Which means it is very easy to get carried away. Javascript and images can suck up bandwidth resources and make server requests take a long time which results in the user staring at a loading page forever. The user’s attention span dwindles more and more as we learn to digest content in shorter chunks (thanks Twitter). If it takes more than a few seconds for the site to load, many will go their separate ways. Your hand crafted user experience is all for naught.

Pictures, pictures, everywhere! The Internet is a very visual place. It’s rare anymore to see content unaccompanied without at least one trending stock photo. The problem is where the internet used to be verbiage heavy, it’s gone to the other extreme.  Images fill up the entire screen with maybe a sentence or two having to speak for the entire page. Even worse parallax sites force everything onto a single page. Parallax is not just pushing anymore at the limits of crawler bots but rather completely breaking them. It leaves no room for tailoring content – and why is this a problem?  Search engines are also worried about giving their users a good experience and they want to show the most relevant sites to their user’s search terms. Guess what, they don’t care about images unless they’re properly named and tagged! If you have too many topics on a single page, the website is no longer the most relevant website for your clients’ users and they will bury your clients’ websites deeper in search results. Again, the design you poured your heart and soul into won’t be seen.

HTML5 is still in its toddler years. It’s gaining more support across a broad spectrum, but Internet Explorer 7 and Windows XP still hold market share. I know, we’re all exasperated. Which means your awesome animation combining canvas, WebGL and Javascript means diddly up to roughly 25% to 30% of users. Which, designing for legacy systems is its own article.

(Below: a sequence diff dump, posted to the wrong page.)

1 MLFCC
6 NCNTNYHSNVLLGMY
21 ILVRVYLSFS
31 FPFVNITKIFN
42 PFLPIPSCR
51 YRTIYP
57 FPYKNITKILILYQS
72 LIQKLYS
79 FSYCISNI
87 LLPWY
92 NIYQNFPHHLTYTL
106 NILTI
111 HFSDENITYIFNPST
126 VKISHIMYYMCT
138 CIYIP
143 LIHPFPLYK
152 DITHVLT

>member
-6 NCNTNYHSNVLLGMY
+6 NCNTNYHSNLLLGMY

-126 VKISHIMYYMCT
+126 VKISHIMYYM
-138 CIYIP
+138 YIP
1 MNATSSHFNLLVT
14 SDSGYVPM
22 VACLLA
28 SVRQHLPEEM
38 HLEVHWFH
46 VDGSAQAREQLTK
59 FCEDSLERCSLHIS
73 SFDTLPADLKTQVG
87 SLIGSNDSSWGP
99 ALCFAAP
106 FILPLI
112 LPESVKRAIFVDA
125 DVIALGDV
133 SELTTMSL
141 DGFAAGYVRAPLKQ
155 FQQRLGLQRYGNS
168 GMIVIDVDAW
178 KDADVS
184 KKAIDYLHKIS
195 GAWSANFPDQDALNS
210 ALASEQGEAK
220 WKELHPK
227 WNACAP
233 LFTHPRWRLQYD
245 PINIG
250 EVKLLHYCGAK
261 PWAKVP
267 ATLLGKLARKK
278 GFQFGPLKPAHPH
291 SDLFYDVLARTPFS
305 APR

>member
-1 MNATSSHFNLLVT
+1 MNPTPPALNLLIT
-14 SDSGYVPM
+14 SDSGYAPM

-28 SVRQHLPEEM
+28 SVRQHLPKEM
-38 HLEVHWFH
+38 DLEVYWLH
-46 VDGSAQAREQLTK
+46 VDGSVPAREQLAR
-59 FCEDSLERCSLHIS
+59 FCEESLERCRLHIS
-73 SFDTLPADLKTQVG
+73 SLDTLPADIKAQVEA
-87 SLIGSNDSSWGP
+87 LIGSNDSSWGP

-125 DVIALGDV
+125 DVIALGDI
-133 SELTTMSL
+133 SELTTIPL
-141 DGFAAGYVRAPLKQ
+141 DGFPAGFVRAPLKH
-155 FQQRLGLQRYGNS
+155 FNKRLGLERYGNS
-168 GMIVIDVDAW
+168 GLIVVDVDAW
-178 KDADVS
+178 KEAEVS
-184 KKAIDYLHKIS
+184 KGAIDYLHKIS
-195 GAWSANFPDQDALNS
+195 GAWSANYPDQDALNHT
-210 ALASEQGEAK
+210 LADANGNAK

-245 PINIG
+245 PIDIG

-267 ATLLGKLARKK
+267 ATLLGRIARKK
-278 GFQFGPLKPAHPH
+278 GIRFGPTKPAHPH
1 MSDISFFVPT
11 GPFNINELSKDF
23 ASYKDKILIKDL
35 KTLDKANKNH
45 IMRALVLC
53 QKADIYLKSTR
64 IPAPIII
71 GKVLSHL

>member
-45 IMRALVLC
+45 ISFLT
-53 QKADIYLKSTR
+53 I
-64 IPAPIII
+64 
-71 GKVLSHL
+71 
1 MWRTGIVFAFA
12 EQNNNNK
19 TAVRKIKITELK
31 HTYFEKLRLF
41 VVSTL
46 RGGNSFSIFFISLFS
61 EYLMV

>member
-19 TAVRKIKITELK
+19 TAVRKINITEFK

I am by no means saying to not continue to push the envelope! It mostly means we all have to keep in mind we’re designing for three different things: the client, the user and the search engine. They each have their own needs and you are the ambassador that ties the three together. Your front end development requires a bit of diplomacy in talking the three components together. Your client won’t understand what you do about design, so you need to find a way to meet their needs and wants while also educating them about the process. They don’t need technical specs, mostly just the method behind the madness – the why. Users need to be able to navigate your site quickly, efficiently and actively. It’s about building a relationship between your client and their clients. When you’re building the online face, the presence, keep in mind that you’re building rapport and communication. Lastly, their gateway to the online world is going to be their visibility in terms of rankings. Bots are simple creatures indeed and need a good shove now and again in the right direction. Helping them in any way you can to crawl your clients’ sites, understand what they’re looking at by marking up sections of your document and mapping out the structure of the site will go a long way to also building rapport between your client and the search engines indexing them.

Sometimes less is more. It’s a little painful to even say that, but it’s true. Written content is just as important as the rest and needs to be presented just as well.

Happy coding!